Is my one year old hen black sexlink comb


Mar 29, 2020
My black sexlink hen has kinda a pal comb what does that mean, what can I do?
Is she broody? Their combs will get pale when they go broody.

I agree if they are molting or out of production, they will have pale combs.

And finally, pale comb could be a sign of anemia from mites or internal parasites. Check her for worms.

My thoughts.
She laid an egg this morning.
Pale combs mean the hen is out of production generally. Is she currently laying?
She laid an egg this morning. Idk if this hasn’t to do with it but I just recently put 9 week old chicks with her and my other hen.
How do I check for worms? I changed there feed from adult to the chick bc some chicks are in there. She isn’t broody she goes on and off the nest couple times a day. Is mired in there nesting boxes?
Worms you need to have a vet run a fecal on a poop sample.

The chick feed is fine. I feed it all the time to my birds, both young and old.

You need to look them over well, looking to the skin to see if you fine any crawling specks, or lice egg clusters on the feathers.
Ok. Can I give them diatomaceous earth in there feed to help deworm them. Can chicks have it?
I agree that the only way to be really certain is to take in a fecal sample for worms. In years gone by, I simply would worm those who began to look pale, so if you are of the mind to use slightly off label wormer (Safeguard for horses paste, which is the cheaper form of the FDA approved fenbendazol for chickens), you can simply choose to worm her. I believe it is a pea size drop delivered in the beak, repeat in 10 days.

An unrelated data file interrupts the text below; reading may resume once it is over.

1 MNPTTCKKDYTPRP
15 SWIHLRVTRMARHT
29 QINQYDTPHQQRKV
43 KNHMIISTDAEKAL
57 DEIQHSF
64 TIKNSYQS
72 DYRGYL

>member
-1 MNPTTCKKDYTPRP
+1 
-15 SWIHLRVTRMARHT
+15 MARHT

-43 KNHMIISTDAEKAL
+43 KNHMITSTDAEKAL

As to lice/mites, take a flash light and look under the tail around the vent, under the wings. If you see during the day quickly moving black pepper specks, you have Northern Fowl Mite. If you see slow moving straw colored critters, with white globs at the base of feathers, you have lice. Simply dust with Poultry Dust (permethrin) at vent and under wings. Repeat in 7 to 10 days.

The change in feed shouldn't have bothered her. The stress of the other chicks *might* have disturbed her as it has upset the pecking order, especially if she is not the top hen.

But it is best to check what might be going on whenever they look pale. In my experience, if they aren't broody, it means lice/mites or worms. I personally use Ivermectin cattle pour on off label (5 drops at base of neck) to take care of both mites and worms as I tend to get both in the flock with my small field conditions.

My thoughts.

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